RETURN VALUES

The tnfctl_pid_open(), tnfctl_exec_open(), and tnfctl_continue() functions return TNFCTL_ERR_NONE upon success.  

ERRORS

The following error codes apply to tnfctl_pid_open():

TNFCTL_ERR_BADARG The pid specified is the same process. Use tnfctl_internal_open(3TNF) instead.

TNFCTL_ERR_ACCES Permission denied. No privilege to connect to a setuid process.

TNFCTL_ERR_ALLOCFAIL A memory allocation failure occurred.

TNFCTL_ERR_BUSY Another client is already using /proc to control this process or internal tracing is being used.

TNFCTL_ERR_NOTDYNAMIC The process is not a dynamic executable.

TNFCTL_ERR_NOPROCESS No such target process exists.

TNFCTL_ERR_NOLIBTNFPROBE libtnfprobe.so.1 is not linked in the target process.

TNFCTL_ERR_INTERNAL An internal error occurred.

The following error codes apply to tnfctl_exec_open():

TNFCTL_ERR_ACCES Permission denied.

TNFCTL_ERR_ALLOCFAIL A memory allocation failure occurred.

TNFCTL_ERR_NOTDYNAMIC The target is not a dynamic executable.

TNFCTL_ERR_NOLIBTNFPROBE libtnfprobe.so.1 is not linked in the target process.

TNFCTL_ERR_FILENOTFOUND The program is not found.

TNFCTL_ERR_INTERNAL An internal error occurred.

The following error codes apply to tnfctl_continue():

TNFCTL_ERR_BADARG Bad input argument. hndl is not a direct process probe control handle.

TNFCTL_ERR_INTERNAL An internal error occurred.

TNFCTL_ERR_NOPROCESS No such target process exists.

 

EXAMPLES

Example 1: Using tnfctl_pid_open()

These examples do not include any error-handling code. Only the initial example includes the declaration of the variables that are used in all of the examples.

The following example shows how to preload libtnfprobe.so.1 from the normal location and inherit the parent's environment.

const char        *pgm;
char * const      *argv;
tnfctl_handle_t   *hndl, *new_hndl, *child_hndl;
tnfctl_errcode_t  err;
char * const      *envptr;
extern char       **environ;
tnfctl_event_t    evt;
int               pid;

/* assuming argv has been allocated */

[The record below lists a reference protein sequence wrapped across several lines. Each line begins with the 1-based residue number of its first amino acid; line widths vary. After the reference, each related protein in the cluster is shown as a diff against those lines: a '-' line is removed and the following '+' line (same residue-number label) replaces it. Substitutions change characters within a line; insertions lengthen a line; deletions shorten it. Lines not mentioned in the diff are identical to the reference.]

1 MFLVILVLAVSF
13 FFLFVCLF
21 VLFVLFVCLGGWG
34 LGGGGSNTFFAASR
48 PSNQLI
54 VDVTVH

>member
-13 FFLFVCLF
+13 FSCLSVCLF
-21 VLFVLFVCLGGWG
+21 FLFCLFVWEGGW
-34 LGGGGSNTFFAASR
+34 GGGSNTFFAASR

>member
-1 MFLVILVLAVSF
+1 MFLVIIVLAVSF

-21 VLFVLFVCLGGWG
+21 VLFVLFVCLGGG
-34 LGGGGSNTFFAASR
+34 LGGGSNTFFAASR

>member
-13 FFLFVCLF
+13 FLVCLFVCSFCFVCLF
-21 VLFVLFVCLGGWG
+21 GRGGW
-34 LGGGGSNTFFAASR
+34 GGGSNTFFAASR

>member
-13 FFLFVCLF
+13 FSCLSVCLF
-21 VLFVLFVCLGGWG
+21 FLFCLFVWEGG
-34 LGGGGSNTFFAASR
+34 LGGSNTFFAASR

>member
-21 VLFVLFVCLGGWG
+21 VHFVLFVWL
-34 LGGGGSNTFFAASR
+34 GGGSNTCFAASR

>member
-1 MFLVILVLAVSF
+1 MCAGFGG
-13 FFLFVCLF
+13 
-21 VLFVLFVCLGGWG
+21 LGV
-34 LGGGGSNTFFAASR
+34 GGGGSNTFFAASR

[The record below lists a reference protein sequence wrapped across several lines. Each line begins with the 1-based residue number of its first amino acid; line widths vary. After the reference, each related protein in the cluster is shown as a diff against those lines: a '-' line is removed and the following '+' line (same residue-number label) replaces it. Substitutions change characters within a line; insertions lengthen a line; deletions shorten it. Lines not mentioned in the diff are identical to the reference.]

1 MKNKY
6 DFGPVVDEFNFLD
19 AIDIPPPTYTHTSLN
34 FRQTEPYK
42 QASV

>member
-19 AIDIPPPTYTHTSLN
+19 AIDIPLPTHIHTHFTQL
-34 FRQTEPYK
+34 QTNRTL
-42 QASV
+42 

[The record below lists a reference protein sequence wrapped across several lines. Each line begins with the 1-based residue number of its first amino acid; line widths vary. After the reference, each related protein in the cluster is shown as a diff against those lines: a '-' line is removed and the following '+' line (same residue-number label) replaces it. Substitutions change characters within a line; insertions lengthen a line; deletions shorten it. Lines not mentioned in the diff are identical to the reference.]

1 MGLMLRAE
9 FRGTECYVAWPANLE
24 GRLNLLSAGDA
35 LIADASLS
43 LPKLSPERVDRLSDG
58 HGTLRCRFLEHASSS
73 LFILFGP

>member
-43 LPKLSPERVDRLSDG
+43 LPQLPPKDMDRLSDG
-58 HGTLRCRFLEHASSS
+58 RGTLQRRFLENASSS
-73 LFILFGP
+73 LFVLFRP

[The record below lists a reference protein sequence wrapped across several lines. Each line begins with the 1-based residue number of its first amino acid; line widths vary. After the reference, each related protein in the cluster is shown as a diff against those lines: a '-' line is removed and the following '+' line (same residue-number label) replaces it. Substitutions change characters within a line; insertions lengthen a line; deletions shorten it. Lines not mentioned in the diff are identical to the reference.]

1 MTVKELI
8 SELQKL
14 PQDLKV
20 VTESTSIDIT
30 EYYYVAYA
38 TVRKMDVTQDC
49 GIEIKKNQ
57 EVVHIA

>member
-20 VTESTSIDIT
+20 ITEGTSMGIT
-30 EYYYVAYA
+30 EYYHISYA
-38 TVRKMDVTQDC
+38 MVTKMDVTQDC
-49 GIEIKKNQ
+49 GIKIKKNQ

argv[0] = pgm;
/* set up rest of argument vector here */
err = tnfctl_exec_open(pgm, argv, NULL, NULL, NULL, &hndl);


This example shows how to preload two user-supplied libraries libc_probe.so.1 and libthread_probe.so.1. They interpose on the corresponding libc.so and libthread.so interfaces and have probes for function entry and exit. libtnfprobe.so.1 is preloaded from the normal location and the parent's environment is inherited.


/* assuming argv has been allocated */
argv[0] = pgm;
/* set up rest of argument vector here */
err = tnfctl_exec_open(pgm, argv, NULL, NULL,
      "libc_probe.so.1 libthread_probe.so.1", &hndl);


This example preloads an interposition library libc_probe.so.1, and specifies a different location from which to preload libtnfprobe.so.1.


/* assuming argv has been allocated */
argv[0] = pgm;
/* set up rest of argument vector here */
err = tnfctl_exec_open(pgm, argv, NULL, "/opt/SUNWXXX/lib",
      "libc_probe.so.1", &hndl);


To set up the environment explicitly for probe control to work, the target process must link libtnfprobe.so.1. If using envp, it is the caller's responsibility to do so.


/* assuming argv has been allocated */
argv[0] = pgm;
/* set up rest of argument vector here */
/* envptr set up to caller's needs */
err = tnfctl_exec_open(pgm, argv, envptr, NULL, NULL, &hndl);


Use this example to resume a process that does an exec(2) without controlling it.


err = tnfctl_continue(hndl, &evt, NULL);
switch (evt) {
case TNFCTL_EVENT_EXEC:
     /* let target process continue without control */
     err = tnfctl_close(hndl, TNFCTL_TARG_RESUME);
     ...
     break;
}

Alternatively, use the next example to control a process that does an exec(2).


/*
 * assume the pid variable has been set by calling
 * tnfctl_trace_attrs_get()
*/
err = tnfctl_continue(hndl, &evt, NULL);
switch (evt) {
case TNFCTL_EVENT_EXEC:
     /* suspend the target process */
     err = tnfctl_close(hndl, TNFCTL_TARG_SUSPEND);
     /* re-open the exec'ed image */
     err = tnfctl_pid_open(pid, &new_hndl);
     /* new_hndl now controls the exec'ed image */
     ...
     break;
}

To let fork'ed children continue without control, use NULL as the last argument to tnfctl_continue().


err = tnfctl_continue(hndl, &evt, NULL);

The next example is how to control child processes that fork(2) or fork1(2) create.


err = tnfctl_continue(hndl, &evt, &child_hndl);
switch (evt) {
case TNFCTL_EVENT_FORK:
     /* spawn a new thread or process to control child_hndl */
     ...
     break;
}

 

ATTRIBUTES

See attributes(5) for descriptions of the following attributes:

ATTRIBUTE TYPEATTRIBUTE VALUE
AvailabilitySUNWtnfc
MT LevelMT-Safe

 

SEE ALSO

ld(1), prex(1), proc(1), exec(2), execve(2), exit(2), fork(2), TNF_PROBE(3TNF), dlclose(3C), dlopen(3C), libtnfctl(3TNF), tnfctl_close(3TNF), tnfctl_internal_open(3TNF), tracing(3TNF) attributes(5)

Linker and Libraries Guide  

NOTES

After a call to tnfctl_continue() returns, a client should use tnfctl_trace_attrs_get(3TNF) to check the trace_buf_state member of the trace attributes and make sure that there is no internal error in the target.


 

Index

NAME
SYNOPSIS
DESCRIPTION
RETURN VALUES
ERRORS
EXAMPLES
ATTRIBUTES
SEE ALSO
NOTES

This document was created by man2html, using the manual pages.
Time: 02:39:12 GMT, October 02, 2010